Eastern Neighborhoods Transportation Implementation Study (EN TRIPS)
San Francisco, California
San Francisco Municipal Transportation Agency
Subconsultant to Nelson/Nygaard
CD+A worked with a multidisciplinary team to develop transportation and streetscape solutions that are based on San Francisco's award-winning Better Streets Plan authored by CD+A and intended to complement recent community-based planning efforts in San Francisco's Eastern Neighborhoods. CD+A worked closely with the transportation consultants on the team to develop complete streets design concepts for three key corridors: Folsom and Howard Streets; 7th and 8th Streets; and 16th Street. The development of alternatives for these corridors addressed issues prevalent throughout the Eastern Neighborhoods, such as the need for walkable neighborhood commercial districts, balancing support of employment-rich uses and livability goals, and the improvement of transit performance and the bicycle network. The transportation solutions developed by the team and translated into a context driven streetscape designs by CD+A applied innovative concepts such as one- and two-way protected bike lanes ('cycle tracks'), a dedicated center transitway, and queue-jump lanes for buses.
After the selection of a set of preferred alternatives, CD+A developed more detailed streetscape concepts for each of the three corridors. These streetscape concepts aimed to transform the existing, somewhat bleak sidewalks in the project areas into comfortable walking and transit environments through sidewalk widening, new landscaping, amenities such as lighting and seating, small public spaces, and buffering from moving traffic. The concepts also included Green Streets (LID) elements such as stormwater planters and bioswales for urban streets. A major challenge of the streetscape design was how to design cycle tracks to safely integrate with adjacent pedestrian sidewalk space and space used by vehicles at intersection, alley crossings, and along parking. The team jointly developed streetscape solutions for these issues in a manner that reduced the potential for conflicts with motorists and pedestrians while capitalizing on these bike facilities' potential for place-making.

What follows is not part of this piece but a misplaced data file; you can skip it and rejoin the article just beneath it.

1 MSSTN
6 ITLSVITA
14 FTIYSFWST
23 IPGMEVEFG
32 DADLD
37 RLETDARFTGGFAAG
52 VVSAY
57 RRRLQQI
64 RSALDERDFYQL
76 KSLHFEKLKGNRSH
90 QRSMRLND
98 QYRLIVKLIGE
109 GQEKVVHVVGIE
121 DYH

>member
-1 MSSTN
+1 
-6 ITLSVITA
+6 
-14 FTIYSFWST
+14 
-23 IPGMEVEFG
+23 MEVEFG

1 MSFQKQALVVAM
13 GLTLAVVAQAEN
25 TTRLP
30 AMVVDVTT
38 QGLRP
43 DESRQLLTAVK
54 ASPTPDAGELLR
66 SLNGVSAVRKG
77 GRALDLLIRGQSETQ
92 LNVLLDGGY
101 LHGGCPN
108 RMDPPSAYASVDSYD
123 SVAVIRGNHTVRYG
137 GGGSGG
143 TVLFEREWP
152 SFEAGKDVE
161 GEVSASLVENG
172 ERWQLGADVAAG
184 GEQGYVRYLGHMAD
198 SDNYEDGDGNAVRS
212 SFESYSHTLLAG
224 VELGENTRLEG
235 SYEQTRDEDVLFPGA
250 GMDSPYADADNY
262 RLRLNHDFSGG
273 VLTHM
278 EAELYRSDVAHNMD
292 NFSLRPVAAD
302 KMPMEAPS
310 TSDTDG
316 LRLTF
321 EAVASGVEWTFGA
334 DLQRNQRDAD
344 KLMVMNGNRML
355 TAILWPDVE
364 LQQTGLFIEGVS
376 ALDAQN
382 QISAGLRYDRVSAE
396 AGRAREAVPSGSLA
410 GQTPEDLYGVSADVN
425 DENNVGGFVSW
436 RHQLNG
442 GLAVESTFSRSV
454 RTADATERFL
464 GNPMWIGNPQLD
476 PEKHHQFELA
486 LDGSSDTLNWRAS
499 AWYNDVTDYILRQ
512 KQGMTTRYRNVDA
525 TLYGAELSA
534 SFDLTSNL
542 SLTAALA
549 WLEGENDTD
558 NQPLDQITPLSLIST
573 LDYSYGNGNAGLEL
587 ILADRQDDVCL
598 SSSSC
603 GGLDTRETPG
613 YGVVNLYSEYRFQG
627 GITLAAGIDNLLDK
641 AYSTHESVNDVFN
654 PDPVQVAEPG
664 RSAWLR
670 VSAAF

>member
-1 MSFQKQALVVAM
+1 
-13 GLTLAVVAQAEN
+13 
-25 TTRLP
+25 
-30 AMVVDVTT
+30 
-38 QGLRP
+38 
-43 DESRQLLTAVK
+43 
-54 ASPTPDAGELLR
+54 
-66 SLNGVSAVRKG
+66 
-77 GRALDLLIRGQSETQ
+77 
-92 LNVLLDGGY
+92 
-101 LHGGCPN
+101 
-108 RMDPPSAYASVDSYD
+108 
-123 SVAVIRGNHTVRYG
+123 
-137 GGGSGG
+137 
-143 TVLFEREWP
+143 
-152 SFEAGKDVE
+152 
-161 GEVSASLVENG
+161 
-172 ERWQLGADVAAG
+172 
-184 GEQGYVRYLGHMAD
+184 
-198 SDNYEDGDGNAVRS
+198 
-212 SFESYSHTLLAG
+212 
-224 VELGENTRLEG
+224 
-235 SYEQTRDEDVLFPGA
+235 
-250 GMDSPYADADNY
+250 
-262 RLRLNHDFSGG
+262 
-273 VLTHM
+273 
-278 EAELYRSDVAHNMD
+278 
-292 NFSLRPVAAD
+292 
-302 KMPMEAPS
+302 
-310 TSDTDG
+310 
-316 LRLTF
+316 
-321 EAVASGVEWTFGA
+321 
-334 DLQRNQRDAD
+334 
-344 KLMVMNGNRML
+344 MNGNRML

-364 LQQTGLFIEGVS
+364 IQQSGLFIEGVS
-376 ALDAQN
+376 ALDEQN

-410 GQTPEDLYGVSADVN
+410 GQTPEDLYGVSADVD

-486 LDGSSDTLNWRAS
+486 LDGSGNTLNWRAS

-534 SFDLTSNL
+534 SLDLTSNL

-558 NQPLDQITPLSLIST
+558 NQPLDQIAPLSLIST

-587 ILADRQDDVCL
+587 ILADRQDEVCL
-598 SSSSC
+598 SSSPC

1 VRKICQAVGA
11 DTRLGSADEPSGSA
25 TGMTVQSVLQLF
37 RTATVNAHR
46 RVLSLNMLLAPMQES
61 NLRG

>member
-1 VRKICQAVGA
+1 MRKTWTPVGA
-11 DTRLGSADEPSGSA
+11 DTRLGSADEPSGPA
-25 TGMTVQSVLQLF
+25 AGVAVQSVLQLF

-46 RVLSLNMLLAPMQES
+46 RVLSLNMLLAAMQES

The City of San Francisco intends to capitalize on the innovative approaches included in the conceptual street designs by targeting grant programs and funding sources aimed at implementing complete streets, bicycle improvements, and green infrastructure projects.